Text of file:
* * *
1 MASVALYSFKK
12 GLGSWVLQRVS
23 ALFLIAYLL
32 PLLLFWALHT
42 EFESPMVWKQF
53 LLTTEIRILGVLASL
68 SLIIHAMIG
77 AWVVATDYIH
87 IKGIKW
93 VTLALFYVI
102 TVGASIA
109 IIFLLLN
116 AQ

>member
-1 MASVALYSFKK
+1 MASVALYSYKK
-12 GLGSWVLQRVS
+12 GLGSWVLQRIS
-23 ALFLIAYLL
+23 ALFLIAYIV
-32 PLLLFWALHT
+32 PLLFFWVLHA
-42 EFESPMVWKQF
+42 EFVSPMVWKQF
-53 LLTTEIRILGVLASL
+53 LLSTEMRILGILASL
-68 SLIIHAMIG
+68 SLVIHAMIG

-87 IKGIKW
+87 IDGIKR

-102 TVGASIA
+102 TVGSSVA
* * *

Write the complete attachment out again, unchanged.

1 MASVALYSFKK
12 GLGSWVLQRVS
23 ALFLIAYLL
32 PLLLFWALHT
42 EFESPMVWKQF
53 LLTTEIRILGVLASL
68 SLIIHAMIG
77 AWVVATDYIH
87 IKGIKW
93 VTLALFYVI
102 TVGASIA
109 IIFLLLN
116 AQ

>member
-1 MASVALYSFKK
+1 MASVALYSYKK
-12 GLGSWVLQRVS
+12 GLGSWVLQRIS
-23 ALFLIAYLL
+23 ALFLIAYIV
-32 PLLLFWALHT
+32 PLLFFWVLHA
-42 EFESPMVWKQF
+42 EFVSPMVWKQF
-53 LLTTEIRILGVLASL
+53 LLSTEMRILGILASL
-68 SLIIHAMIG
+68 SLVIHAMIG

-87 IKGIKW
+87 IDGIKR

-102 TVGASIA
+102 TVGSSVA